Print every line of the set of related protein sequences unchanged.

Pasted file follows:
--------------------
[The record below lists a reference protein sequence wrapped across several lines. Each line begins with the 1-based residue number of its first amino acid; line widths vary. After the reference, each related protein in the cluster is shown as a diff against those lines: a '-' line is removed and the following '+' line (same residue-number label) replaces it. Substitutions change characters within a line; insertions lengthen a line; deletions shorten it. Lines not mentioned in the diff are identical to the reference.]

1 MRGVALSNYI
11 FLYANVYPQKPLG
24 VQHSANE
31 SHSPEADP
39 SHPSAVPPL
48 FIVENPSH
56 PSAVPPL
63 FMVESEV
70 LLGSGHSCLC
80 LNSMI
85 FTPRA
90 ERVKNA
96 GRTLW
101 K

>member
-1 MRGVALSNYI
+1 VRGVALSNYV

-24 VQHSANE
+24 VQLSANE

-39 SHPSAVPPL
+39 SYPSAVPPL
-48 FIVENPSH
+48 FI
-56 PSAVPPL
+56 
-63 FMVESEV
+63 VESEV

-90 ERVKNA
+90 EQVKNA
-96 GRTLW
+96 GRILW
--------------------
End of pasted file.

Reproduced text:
[The record below lists a reference protein sequence wrapped across several lines. Each line begins with the 1-based residue number of its first amino acid; line widths vary. After the reference, each related protein in the cluster is shown as a diff against those lines: a '-' line is removed and the following '+' line (same residue-number label) replaces it. Substitutions change characters within a line; insertions lengthen a line; deletions shorten it. Lines not mentioned in the diff are identical to the reference.]

1 MRGVALSNYI
11 FLYANVYPQKPLG
24 VQHSANE
31 SHSPEADP
39 SHPSAVPPL
48 FIVENPSH
56 PSAVPPL
63 FMVESEV
70 LLGSGHSCLC
80 LNSMI
85 FTPRA
90 ERVKNA
96 GRTLW
101 K

>member
-1 MRGVALSNYI
+1 VRGVALSNYV

-24 VQHSANE
+24 VQLSANE

-39 SHPSAVPPL
+39 SYPSAVPPL
-48 FIVENPSH
+48 FI
-56 PSAVPPL
+56 
-63 FMVESEV
+63 VESEV

-90 ERVKNA
+90 EQVKNA
-96 GRTLW
+96 GRILW